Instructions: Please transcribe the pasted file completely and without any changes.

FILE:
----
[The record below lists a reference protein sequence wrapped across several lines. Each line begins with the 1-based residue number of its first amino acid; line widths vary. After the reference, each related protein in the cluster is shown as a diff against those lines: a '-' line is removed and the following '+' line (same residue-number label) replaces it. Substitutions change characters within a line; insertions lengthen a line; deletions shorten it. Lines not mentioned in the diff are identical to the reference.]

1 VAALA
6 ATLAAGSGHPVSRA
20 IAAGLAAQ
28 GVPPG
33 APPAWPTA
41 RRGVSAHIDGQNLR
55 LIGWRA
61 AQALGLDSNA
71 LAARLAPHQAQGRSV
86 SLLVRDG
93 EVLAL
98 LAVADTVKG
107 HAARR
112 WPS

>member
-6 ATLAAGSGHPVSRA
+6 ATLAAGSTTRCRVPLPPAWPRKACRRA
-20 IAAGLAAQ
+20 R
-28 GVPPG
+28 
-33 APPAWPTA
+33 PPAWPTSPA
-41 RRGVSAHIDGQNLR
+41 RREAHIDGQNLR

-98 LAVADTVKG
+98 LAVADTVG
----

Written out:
[The record below lists a reference protein sequence wrapped across several lines. Each line begins with the 1-based residue number of its first amino acid; line widths vary. After the reference, each related protein in the cluster is shown as a diff against those lines: a '-' line is removed and the following '+' line (same residue-number label) replaces it. Substitutions change characters within a line; insertions lengthen a line; deletions shorten it. Lines not mentioned in the diff are identical to the reference.]

1 VAALA
6 ATLAAGSGHPVSRA
20 IAAGLAAQ
28 GVPPG
33 APPAWPTA
41 RRGVSAHIDGQNLR
55 LIGWRA
61 AQALGLDSNA
71 LAARLAPHQAQGRSV
86 SLLVRDG
93 EVLAL
98 LAVADTVKG
107 HAARR
112 WPS

>member
-6 ATLAAGSGHPVSRA
+6 ATLAAGSTTRCRVPLPPAWPRKACRRA
-20 IAAGLAAQ
+20 R
-28 GVPPG
+28 
-33 APPAWPTA
+33 PPAWPTSPA
-41 RRGVSAHIDGQNLR
+41 RREAHIDGQNLR

-98 LAVADTVKG
+98 LAVADTVG